means for biasing the throttling means into a position adapted to provide maximum throttling of the outer piston internal opening.



2. The system of claim 1, wherein said outer piston is in contact with a valve train element selected from the group consisting of: a rocker arm, a rotating cam, an hydraulic linkage, a push tube, and a cam follower.

3. The system of claim 1, wherein said inner piston is in contact with a valve train element selected from the group consisting of: a rocker arm, a rotating cam, an hydraulic linkage, a push tube, and a cam follower.

4. The system of claim 1, further comprising an electronically controlled trigger valve adapted to control hydraulic fluid communication with the guide housing side wall opening.

5. The system of claim 1, wherein said throttling means comprises a disc disposed within said outer piston internal chamber between the outer piston internal opening and the inner piston.

6. The system of claim 5, wherein said disc includes a central orifice to restrict fluid flow.

7. The system of claim 5, wherein said disc includes a plurality of orifices to restrict fluid flow.

8. The system of claim 1 wherein said inner piston includes an interior recess and said means for biasing is at least partially disposed in the interior recess.

9. The system of claim 8 wherein said outer piston internal chamber includes a shoulder and said inner piston is adapted to selectively collapse against said shoulder.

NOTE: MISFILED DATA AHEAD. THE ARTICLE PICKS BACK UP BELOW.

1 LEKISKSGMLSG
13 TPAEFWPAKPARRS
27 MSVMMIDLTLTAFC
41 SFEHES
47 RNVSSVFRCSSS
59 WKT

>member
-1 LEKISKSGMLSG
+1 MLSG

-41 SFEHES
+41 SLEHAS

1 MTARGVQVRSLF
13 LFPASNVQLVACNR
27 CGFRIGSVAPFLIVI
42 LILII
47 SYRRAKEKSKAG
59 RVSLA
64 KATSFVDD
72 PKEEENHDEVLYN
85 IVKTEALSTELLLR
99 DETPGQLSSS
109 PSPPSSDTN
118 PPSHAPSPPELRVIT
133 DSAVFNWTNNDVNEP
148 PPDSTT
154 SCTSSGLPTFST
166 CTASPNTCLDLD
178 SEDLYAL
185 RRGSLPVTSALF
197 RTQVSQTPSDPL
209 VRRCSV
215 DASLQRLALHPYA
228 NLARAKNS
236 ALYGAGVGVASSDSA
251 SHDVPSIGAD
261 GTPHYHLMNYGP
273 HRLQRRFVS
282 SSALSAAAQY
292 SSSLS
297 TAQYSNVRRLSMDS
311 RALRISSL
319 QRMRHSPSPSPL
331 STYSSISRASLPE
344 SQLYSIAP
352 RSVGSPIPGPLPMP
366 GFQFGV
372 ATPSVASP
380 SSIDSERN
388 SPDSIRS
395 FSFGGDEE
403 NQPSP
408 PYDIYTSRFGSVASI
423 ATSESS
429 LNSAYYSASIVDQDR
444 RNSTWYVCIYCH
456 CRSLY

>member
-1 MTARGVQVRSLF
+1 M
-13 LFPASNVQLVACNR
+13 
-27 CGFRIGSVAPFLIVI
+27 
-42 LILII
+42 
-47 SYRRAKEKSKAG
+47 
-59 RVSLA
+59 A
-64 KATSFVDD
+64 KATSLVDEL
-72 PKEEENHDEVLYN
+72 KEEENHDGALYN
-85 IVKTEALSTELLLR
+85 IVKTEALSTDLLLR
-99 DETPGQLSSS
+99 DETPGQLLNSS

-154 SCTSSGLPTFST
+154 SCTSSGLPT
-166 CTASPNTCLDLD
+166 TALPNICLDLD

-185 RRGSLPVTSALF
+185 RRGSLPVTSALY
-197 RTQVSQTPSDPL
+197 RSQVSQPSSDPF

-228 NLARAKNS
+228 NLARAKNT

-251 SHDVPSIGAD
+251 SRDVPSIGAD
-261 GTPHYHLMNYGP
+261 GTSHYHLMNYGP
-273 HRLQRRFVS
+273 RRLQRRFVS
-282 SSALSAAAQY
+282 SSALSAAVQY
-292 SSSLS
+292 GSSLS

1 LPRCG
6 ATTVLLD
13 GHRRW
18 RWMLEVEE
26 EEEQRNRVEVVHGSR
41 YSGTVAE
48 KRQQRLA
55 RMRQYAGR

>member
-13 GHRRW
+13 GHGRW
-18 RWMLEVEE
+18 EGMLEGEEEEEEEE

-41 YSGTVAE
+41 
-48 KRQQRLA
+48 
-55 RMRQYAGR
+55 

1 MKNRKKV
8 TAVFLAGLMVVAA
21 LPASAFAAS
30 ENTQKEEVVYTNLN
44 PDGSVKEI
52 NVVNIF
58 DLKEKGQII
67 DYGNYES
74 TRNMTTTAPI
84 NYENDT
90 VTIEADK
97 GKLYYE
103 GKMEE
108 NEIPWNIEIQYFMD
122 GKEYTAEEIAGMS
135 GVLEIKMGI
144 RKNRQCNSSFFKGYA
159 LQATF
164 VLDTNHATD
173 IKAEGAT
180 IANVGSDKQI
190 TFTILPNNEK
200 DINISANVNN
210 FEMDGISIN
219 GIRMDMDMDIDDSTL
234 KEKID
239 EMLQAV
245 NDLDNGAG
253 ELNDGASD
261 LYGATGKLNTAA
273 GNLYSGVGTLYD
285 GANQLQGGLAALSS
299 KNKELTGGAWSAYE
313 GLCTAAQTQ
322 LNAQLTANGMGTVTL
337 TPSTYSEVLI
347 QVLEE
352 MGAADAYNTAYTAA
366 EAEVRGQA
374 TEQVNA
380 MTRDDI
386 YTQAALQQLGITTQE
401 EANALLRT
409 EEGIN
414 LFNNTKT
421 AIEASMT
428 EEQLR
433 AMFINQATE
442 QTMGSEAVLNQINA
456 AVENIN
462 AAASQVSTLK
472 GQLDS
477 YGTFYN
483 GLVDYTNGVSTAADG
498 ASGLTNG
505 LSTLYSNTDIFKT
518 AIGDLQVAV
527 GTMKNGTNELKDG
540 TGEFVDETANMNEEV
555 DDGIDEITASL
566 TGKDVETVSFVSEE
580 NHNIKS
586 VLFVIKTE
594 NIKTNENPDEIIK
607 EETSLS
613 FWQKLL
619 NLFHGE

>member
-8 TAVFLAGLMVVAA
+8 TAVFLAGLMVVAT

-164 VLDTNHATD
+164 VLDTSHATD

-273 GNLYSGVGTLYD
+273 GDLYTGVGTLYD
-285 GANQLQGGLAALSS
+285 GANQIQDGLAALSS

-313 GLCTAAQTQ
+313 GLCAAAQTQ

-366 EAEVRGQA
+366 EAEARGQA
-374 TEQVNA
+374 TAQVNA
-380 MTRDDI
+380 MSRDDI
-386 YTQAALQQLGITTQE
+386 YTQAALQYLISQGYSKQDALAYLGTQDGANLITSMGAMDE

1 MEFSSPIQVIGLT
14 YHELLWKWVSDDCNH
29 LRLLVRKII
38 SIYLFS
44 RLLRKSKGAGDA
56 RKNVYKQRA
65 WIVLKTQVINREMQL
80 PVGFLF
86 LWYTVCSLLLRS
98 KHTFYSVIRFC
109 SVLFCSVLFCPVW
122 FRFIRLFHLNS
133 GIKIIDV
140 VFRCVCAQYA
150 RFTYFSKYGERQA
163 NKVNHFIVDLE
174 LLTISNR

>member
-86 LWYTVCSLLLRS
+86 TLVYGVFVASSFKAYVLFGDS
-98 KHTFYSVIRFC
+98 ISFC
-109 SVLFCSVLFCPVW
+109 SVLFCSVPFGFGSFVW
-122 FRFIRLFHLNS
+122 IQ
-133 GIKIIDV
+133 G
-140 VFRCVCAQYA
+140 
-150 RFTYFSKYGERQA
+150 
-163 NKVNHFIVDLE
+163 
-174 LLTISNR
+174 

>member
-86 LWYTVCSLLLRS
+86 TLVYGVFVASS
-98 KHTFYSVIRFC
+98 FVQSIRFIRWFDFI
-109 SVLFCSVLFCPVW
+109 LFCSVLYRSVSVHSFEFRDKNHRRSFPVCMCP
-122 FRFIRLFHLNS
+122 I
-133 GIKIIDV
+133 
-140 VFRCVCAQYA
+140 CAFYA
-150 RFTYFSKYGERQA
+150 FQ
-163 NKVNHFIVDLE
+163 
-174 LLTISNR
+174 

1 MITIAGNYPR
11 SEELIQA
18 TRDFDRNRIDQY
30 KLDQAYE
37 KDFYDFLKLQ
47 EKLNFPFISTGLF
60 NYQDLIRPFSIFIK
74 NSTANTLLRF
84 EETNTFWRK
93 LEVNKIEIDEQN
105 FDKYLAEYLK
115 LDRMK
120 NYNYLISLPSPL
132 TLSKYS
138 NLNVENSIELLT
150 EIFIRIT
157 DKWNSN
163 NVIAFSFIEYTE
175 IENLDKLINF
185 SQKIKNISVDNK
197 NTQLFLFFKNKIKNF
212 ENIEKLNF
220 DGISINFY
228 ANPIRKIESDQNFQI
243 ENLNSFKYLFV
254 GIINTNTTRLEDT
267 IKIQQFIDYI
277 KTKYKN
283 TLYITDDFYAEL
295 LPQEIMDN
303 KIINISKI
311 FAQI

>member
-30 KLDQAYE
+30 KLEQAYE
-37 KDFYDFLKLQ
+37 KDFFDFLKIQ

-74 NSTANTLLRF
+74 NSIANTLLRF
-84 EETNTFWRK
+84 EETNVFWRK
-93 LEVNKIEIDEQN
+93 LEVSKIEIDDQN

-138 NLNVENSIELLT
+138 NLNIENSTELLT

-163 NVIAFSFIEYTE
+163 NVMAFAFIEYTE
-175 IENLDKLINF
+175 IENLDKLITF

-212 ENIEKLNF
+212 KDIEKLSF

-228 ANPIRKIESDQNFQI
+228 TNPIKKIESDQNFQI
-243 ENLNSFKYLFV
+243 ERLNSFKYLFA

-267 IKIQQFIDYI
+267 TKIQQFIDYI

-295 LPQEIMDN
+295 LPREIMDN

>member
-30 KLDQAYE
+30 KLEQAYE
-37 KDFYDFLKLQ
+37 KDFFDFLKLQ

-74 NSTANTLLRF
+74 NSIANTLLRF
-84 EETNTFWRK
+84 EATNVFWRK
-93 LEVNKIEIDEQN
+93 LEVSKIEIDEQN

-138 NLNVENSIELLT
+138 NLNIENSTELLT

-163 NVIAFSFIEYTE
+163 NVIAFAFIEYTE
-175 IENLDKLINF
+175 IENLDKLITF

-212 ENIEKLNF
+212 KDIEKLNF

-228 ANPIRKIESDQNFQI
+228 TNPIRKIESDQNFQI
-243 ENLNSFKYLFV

10. The system of claim 9 wherein said outer piston includes an outer peripheral recess adapted to facilitate the ingress and egress of hydraulic fluid to and from the internal hydraulic passage.

11. The system of claim 10 wherein the biasing means is adapted to bias the throttling means into contact with the outer piston.

12. The system of claim 1 wherein said outer piston internal chamber includes a shoulder and said inner piston is adapted to selectively collapse against said shoulder.

13. The system of claim 1 wherein said outer piston includes an outer peripheral recess adapted to facilitate the ingress and egress of hydraulic fluid to and from the internal hydraulic passage.

14. The system of claim 1 wherein the biasing means is adapted to bias the throttling means into contact with the outer piston.

15. The system of claim 5 wherein said inner piston includes an interior recess and said means for biasing is at least partially disposed in the interior recess.

16. The system of claim 15 wherein said outer piston internal chamber includes a shoulder and said inner piston is adapted to selectively collapse against said shoulder.

17. The system of claim 16 wherein said outer piston includes an outer peripheral recess adapted to facilitate the ingress and egress of hydraulic fluid to and from the internal hydraulic passage.

18. The system of claim 17 wherein the biasing means is adapted to bias the throttling means into contact with the outer piston.

19. The system of claim 5 wherein said outer piston internal chamber includes a shoulder and said inner piston is adapted to selectively collapse against said shoulder.

20. The system of claim 5 wherein said outer piston includes an outer peripheral recess adapted to facilitate the ingress and egress of hydraulic fluid to and from the internal hydraulic passage.

21. The system of claim 5 wherein the biasing means is adapted to bias the throttling means into contact with the outer piston.

22. The system of claim 1 wherein the throttling means comprises an outer piston extension protruding into the internal chamber and an inner piston upper recess adapted to receive the outer piston extension.